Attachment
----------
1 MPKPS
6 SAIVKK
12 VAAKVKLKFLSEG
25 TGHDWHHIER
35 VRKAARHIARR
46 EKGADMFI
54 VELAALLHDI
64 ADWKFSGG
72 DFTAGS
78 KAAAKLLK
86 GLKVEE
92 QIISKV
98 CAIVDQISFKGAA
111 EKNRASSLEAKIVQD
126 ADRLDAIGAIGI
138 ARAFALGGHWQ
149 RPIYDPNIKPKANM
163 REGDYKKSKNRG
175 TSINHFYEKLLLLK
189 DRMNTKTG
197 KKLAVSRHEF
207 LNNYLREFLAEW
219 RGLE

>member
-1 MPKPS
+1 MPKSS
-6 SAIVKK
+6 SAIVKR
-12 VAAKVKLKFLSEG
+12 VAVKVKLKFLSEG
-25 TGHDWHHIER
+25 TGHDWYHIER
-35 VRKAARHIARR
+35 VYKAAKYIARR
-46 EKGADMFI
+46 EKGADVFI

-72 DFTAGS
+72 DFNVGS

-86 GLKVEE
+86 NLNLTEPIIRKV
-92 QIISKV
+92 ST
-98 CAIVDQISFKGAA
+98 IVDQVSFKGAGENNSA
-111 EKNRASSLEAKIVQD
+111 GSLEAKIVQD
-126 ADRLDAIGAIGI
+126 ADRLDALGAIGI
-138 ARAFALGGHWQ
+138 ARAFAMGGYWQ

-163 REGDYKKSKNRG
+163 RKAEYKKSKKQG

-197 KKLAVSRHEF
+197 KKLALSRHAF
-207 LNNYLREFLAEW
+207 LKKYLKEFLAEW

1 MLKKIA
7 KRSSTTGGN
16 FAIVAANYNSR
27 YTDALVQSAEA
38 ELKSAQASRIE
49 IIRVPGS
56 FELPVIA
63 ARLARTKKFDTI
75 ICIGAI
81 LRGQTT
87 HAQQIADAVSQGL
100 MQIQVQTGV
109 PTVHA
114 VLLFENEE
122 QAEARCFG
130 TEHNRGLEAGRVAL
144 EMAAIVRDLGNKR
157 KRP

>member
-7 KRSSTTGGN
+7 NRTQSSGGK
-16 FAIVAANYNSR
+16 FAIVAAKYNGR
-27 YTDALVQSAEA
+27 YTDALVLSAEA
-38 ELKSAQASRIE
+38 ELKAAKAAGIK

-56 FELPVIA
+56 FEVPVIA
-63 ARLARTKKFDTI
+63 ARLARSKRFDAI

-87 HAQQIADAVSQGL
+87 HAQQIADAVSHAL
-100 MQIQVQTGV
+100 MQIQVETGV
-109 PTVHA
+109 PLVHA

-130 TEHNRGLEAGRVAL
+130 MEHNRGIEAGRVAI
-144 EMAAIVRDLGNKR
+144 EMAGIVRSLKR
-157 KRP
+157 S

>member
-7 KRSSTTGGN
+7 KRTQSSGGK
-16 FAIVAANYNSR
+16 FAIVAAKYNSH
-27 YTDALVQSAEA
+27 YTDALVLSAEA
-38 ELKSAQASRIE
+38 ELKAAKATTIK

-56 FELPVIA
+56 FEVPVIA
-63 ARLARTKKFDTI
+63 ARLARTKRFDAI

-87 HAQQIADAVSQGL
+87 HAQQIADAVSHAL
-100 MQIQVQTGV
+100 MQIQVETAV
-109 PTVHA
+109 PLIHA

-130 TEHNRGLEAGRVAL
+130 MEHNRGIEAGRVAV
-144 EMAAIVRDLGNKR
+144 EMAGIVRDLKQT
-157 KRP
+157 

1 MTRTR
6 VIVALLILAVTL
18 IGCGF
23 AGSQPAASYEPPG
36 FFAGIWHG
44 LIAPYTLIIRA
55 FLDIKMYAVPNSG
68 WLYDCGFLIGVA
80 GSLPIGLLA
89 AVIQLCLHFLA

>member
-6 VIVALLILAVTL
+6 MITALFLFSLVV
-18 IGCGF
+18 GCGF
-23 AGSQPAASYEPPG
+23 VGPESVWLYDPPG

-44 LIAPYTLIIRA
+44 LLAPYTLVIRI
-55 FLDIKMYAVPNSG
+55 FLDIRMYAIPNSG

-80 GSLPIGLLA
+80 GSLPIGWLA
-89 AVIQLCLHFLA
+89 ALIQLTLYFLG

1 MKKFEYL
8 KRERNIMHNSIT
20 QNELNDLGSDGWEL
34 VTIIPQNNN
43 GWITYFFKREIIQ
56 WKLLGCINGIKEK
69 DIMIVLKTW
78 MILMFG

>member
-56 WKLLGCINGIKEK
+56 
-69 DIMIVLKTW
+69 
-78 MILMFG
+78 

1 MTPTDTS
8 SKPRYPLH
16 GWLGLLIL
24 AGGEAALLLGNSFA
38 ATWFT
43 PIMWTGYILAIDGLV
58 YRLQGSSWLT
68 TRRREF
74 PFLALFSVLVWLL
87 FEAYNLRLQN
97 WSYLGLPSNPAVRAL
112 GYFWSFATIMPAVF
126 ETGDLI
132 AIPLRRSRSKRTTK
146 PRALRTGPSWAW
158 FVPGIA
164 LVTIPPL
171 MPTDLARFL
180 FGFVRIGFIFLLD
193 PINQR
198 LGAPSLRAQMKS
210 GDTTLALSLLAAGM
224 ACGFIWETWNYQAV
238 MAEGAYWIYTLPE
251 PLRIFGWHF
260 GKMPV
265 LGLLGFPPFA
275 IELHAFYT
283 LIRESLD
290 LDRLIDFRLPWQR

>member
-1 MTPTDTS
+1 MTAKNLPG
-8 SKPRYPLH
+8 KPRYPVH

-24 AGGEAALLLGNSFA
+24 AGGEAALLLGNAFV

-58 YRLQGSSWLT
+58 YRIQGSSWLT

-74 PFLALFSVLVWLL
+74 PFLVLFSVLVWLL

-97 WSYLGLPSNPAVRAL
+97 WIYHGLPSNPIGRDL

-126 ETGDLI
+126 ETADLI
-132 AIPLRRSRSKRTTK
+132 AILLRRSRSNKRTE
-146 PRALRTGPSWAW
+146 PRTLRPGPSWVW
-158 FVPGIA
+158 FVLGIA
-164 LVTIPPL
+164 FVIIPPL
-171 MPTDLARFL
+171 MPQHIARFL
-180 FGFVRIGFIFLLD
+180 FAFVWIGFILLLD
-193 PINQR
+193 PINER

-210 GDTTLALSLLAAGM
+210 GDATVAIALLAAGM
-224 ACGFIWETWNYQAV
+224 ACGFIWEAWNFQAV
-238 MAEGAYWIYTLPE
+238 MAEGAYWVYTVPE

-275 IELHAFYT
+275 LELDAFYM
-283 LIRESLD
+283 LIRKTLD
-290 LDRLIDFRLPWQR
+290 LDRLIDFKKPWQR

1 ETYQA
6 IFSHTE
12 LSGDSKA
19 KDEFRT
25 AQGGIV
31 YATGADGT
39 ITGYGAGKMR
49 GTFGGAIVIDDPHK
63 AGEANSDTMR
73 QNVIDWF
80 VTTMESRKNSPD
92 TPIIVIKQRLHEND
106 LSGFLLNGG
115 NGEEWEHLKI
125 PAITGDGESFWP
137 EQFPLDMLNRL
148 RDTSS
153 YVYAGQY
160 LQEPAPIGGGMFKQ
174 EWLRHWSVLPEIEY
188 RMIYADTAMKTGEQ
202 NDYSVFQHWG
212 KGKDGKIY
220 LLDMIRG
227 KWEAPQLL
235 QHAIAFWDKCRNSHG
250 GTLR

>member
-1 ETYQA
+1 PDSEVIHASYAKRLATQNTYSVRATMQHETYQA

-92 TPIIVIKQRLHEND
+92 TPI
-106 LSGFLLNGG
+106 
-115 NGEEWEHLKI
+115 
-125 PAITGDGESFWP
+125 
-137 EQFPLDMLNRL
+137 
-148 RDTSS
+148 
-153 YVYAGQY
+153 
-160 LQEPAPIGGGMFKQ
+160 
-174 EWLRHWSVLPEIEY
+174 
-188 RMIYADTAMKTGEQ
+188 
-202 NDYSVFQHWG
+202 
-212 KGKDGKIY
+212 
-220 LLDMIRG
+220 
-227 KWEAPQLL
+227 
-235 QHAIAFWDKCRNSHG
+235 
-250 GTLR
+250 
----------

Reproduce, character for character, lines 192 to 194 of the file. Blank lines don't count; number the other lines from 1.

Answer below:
275 IELHAFYT
283 LIRESLD
290 LDRLIDFRLPWQR